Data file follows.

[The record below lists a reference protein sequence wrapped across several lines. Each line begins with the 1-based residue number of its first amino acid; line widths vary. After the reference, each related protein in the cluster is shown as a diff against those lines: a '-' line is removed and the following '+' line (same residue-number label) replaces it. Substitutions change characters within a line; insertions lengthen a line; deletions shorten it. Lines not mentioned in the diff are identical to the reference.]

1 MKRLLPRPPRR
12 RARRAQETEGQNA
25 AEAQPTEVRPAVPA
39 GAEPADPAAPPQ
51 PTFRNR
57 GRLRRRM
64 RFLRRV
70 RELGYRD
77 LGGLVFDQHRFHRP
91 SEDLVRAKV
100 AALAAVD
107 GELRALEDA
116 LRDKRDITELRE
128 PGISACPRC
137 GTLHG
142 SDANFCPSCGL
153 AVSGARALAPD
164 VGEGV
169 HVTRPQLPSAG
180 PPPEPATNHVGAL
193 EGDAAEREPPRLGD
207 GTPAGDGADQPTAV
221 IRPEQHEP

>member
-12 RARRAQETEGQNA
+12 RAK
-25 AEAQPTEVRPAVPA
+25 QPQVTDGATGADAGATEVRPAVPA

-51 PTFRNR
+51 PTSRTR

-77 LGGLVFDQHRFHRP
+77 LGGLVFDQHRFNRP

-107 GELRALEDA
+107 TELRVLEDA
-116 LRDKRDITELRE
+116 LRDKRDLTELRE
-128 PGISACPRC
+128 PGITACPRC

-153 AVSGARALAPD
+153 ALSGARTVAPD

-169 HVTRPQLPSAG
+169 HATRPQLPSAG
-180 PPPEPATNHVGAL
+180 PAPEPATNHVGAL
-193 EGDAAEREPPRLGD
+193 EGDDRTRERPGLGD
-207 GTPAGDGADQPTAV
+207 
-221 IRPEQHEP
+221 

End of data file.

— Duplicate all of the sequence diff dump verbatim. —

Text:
[The record below lists a reference protein sequence wrapped across several lines. Each line begins with the 1-based residue number of its first amino acid; line widths vary. After the reference, each related protein in the cluster is shown as a diff against those lines: a '-' line is removed and the following '+' line (same residue-number label) replaces it. Substitutions change characters within a line; insertions lengthen a line; deletions shorten it. Lines not mentioned in the diff are identical to the reference.]

1 MKRLLPRPPRR
12 RARRAQETEGQNA
25 AEAQPTEVRPAVPA
39 GAEPADPAAPPQ
51 PTFRNR
57 GRLRRRM
64 RFLRRV
70 RELGYRD
77 LGGLVFDQHRFHRP
91 SEDLVRAKV
100 AALAAVD
107 GELRALEDA
116 LRDKRDITELRE
128 PGISACPRC
137 GTLHG
142 SDANFCPSCGL
153 AVSGARALAPD
164 VGEGV
169 HVTRPQLPSAG
180 PPPEPATNHVGAL
193 EGDAAEREPPRLGD
207 GTPAGDGADQPTAV
221 IRPEQHEP

>member
-12 RARRAQETEGQNA
+12 RAK
-25 AEAQPTEVRPAVPA
+25 QPQVTDGATGADAGATEVRPAVPA

-51 PTFRNR
+51 PTSRTR

-77 LGGLVFDQHRFHRP
+77 LGGLVFDQHRFNRP

-107 GELRALEDA
+107 TELRVLEDA
-116 LRDKRDITELRE
+116 LRDKRDLTELRE
-128 PGISACPRC
+128 PGITACPRC

-153 AVSGARALAPD
+153 ALSGARTVAPD

-169 HVTRPQLPSAG
+169 HATRPQLPSAG
-180 PPPEPATNHVGAL
+180 PAPEPATNHVGAL
-193 EGDAAEREPPRLGD
+193 EGDDRTRERPGLGD
-207 GTPAGDGADQPTAV
+207 
-221 IRPEQHEP
+221 